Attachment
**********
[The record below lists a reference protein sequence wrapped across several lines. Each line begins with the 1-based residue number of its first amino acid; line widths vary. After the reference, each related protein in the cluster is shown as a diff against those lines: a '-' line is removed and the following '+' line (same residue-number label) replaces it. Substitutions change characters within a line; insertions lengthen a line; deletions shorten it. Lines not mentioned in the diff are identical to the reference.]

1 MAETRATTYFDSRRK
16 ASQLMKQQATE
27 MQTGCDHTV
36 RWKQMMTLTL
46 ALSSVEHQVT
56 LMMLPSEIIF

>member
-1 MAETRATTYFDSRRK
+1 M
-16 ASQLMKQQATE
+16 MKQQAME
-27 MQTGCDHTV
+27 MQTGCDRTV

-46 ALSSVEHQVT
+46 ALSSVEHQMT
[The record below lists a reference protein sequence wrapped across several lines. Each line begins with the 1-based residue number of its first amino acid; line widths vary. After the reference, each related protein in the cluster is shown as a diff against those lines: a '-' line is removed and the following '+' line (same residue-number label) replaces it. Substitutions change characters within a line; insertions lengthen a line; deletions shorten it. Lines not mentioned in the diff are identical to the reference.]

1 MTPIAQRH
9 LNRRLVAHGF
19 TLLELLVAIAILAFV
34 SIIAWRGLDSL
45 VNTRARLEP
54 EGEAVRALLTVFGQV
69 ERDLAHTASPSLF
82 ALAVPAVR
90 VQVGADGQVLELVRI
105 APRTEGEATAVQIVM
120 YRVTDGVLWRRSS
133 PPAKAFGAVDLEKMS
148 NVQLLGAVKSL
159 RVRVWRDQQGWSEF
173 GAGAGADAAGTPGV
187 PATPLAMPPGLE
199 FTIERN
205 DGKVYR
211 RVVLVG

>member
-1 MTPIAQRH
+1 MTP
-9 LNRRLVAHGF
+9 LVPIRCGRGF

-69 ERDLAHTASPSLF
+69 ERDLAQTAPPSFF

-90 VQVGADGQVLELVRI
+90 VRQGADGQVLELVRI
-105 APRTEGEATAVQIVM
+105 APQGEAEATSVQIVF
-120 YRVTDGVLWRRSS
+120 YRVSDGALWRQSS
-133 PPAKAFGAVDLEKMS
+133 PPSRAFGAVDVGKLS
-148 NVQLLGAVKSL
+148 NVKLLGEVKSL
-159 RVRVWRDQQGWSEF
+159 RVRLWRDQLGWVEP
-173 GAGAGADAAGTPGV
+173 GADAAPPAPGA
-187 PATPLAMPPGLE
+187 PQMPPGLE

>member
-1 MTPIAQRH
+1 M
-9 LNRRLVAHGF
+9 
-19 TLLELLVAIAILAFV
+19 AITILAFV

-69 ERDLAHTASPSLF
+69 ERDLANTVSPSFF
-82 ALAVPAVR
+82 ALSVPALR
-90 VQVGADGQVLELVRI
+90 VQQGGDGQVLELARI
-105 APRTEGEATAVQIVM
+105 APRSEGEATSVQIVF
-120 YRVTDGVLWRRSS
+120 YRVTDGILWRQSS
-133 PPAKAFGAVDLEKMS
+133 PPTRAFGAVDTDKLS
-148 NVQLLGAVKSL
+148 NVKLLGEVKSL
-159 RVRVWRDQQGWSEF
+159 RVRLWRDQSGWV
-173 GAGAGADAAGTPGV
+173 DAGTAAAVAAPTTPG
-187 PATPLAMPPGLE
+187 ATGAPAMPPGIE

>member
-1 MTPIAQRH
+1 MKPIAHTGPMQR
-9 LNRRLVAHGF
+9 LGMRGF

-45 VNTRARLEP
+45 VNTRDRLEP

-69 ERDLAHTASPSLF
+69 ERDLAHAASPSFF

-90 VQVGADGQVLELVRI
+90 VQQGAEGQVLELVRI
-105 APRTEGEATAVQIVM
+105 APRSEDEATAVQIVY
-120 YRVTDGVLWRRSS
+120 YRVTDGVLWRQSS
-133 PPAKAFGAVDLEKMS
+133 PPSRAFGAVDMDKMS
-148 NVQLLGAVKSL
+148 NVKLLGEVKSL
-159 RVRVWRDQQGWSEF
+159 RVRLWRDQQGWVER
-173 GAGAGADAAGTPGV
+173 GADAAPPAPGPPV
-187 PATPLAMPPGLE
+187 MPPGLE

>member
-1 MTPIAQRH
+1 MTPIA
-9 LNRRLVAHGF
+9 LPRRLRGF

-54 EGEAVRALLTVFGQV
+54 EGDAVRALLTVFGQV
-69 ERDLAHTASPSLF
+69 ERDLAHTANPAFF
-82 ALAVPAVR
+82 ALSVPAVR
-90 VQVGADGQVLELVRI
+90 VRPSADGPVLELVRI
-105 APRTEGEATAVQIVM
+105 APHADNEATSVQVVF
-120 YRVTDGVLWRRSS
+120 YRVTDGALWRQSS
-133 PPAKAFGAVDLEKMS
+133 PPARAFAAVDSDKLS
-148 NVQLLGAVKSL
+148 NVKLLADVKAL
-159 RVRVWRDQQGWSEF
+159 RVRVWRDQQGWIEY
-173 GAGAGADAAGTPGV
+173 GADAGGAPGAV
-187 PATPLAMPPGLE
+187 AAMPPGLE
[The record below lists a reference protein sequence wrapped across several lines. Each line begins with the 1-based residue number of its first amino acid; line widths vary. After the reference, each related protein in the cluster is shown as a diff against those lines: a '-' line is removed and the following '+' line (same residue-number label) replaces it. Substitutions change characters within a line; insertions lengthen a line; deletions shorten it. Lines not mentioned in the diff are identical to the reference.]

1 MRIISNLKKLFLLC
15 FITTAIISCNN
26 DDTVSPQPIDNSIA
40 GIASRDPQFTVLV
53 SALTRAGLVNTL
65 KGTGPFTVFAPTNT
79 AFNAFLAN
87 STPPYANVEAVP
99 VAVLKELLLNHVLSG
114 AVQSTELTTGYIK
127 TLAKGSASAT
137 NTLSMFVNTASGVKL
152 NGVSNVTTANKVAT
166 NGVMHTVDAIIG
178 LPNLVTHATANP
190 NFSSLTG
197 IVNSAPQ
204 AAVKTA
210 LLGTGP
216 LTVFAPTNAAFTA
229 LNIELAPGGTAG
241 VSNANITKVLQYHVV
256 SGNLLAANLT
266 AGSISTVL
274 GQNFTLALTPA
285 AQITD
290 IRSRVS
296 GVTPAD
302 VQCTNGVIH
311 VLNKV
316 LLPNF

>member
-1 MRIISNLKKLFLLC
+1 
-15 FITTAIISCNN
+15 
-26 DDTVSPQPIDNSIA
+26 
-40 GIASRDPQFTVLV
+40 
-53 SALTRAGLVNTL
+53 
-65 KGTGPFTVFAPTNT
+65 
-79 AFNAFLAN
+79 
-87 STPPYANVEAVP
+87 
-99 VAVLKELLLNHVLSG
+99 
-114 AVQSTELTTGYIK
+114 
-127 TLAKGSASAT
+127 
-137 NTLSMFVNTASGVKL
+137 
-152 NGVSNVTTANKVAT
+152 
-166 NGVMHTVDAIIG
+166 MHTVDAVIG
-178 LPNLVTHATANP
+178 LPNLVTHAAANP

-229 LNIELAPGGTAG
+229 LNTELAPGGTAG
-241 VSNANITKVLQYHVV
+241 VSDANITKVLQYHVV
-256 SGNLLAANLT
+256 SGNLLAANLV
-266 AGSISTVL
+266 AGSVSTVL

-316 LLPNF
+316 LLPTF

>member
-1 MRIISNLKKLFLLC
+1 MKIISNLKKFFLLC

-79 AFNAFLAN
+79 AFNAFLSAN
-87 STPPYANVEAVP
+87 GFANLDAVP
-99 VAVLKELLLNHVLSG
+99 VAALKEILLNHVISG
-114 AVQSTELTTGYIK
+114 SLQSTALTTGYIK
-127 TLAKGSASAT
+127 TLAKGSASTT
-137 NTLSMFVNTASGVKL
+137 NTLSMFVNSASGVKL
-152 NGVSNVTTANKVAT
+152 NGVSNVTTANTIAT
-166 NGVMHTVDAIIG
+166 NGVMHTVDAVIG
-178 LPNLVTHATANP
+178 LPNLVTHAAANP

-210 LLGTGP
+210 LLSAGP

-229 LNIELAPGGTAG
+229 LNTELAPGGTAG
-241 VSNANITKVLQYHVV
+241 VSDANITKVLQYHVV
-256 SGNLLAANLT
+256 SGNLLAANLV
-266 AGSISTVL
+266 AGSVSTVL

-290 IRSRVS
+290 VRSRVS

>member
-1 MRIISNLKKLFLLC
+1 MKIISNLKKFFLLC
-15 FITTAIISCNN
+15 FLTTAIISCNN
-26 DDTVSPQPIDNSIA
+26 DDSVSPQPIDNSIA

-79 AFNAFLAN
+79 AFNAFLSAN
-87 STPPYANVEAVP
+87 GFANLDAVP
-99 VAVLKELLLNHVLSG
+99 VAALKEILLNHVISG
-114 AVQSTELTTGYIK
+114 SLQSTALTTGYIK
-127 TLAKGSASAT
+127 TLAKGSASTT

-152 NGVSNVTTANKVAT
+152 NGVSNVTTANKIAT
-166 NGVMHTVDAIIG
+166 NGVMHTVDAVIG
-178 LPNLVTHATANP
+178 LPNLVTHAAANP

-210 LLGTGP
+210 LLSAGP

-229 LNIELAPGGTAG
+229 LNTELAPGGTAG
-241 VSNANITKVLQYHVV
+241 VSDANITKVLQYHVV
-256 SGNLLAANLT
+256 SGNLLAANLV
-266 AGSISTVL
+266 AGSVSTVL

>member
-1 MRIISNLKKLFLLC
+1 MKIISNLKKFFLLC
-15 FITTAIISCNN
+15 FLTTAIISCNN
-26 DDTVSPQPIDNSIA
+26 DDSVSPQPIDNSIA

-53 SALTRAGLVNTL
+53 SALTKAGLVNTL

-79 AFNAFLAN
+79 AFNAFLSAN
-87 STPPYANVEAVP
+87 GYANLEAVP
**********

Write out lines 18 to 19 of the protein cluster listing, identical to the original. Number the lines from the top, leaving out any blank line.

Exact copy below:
1 MTPIAQRH
9 LNRRLVAHGF